Home from Home — Five Handy Tips for Buying a Property in Europe

February 18, 2014 No Comments

buying property abroad

British home owners have historically flocked to sunny Mediterranean countries for a sun-drenched patch to call their own. Even in the tough economic times of today, holiday home purchases still make sound financial sense for UK home owners. However, it’s not as easy as just waltzing into a country, paying for the home and it’s yours. You have to know and understand the rules, regulations and timelines that go with purchasing a property abroad.
Here are five key aspects to keep in mind.

1. Don’t Have Unrealistic Expectations

Investigating potential places to live will lead many people to call upon a store of daydream imagery that they have acquired from Hollywood movies. Remember that even though the property is in another country and the prices may be lower, that doesn’t mean a shoe-string budget will automatically entitle the buyer to a 20 room villa with an infinity pool.
Before embarking on a journey to different destinations, research property prices, the related costs of buying the property, taxation, the cost of living and, of course, the political and social situation in the country. This should mean you do away with those rose-coloured glasses early on.

2. Think about Tourism When Choosing

If you’re planning to invest in and rent out your property to short and long-stay tenants, you should do so in an area that’s in demand and has a sustainable outlook for the rental market. Portugal, Italy and Spain have appealed to tourists for decades. You should get a feel for a city or region by taking a short break there to soak up the vibe and the culture. Take a short break to Madrid, Seville, Bilbao or any other Mediterranean destination where you’re considering buying your place in the sun and you’ll get a better picture of the area.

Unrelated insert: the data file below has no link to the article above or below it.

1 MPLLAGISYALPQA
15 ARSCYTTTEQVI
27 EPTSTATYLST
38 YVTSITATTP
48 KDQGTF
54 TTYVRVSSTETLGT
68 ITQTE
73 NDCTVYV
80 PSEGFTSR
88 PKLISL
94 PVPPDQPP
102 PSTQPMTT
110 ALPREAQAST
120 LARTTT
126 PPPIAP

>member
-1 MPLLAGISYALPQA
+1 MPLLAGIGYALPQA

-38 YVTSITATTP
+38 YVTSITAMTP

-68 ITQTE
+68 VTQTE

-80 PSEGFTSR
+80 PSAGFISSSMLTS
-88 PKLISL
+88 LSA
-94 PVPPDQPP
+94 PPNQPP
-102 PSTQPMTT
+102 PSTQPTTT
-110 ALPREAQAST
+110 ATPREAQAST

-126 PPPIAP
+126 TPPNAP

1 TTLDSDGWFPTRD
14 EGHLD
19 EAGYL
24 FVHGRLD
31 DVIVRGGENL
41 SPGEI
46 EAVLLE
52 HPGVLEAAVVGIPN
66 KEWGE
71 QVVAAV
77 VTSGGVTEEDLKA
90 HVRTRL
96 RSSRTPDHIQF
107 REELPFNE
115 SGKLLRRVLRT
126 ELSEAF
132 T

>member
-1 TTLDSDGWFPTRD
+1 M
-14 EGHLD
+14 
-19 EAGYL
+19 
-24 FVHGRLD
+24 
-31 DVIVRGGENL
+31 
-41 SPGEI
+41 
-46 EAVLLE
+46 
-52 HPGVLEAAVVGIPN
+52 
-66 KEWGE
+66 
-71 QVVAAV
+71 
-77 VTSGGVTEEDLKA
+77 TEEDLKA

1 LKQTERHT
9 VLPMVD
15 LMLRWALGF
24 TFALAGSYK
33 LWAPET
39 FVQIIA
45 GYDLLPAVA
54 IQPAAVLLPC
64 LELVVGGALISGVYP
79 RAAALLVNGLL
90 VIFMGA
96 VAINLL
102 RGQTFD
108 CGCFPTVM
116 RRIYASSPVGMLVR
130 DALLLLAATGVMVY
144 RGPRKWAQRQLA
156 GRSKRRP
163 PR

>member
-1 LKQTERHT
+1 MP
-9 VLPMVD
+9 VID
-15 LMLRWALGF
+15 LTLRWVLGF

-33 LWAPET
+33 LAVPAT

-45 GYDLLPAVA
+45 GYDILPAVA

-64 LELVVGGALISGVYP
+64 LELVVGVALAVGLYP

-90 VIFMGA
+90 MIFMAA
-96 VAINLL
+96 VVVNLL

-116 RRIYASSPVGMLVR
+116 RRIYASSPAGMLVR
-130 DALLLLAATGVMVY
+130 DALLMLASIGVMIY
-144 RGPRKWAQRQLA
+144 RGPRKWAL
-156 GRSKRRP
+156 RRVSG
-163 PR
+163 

3. Consider Transport Links

Retirees or younger couples looking to relocate to Europe and purchase property should also consider the availability of transport links back home, including train, ferry and airline. This is vital if you want to maintain a sense of connection with loved ones.

4. Have a Contingency Fund

Once you’ve decided on a property, be wary that other aspects than the asking price will need to be factored into your budget, so make sure you have made allowances for these. Insurance, moving fees, taxation, real estate fees and lawyer fees are the large costs. Plus you should plan for the maintenance and renovation of the property.

5. Hire a Translator

For the initial negotiations process, hire a reliable translator to assist with the overview of all of the documents. Be aware that bureaucracy is the norm when it comes to property purchases in a foreign language, so the process may take a while.
Purchasing a property in Europe is an adventurous step for an investor. With some serious planning, you can make it work for you.

Ian Fields is an estate agent and lover of the Mediterranean based out in the Algarve. When not showing potential homebuyers round properties, he likes to get away from it all with weekend breaks in southern Spain, particularly Cádiz.

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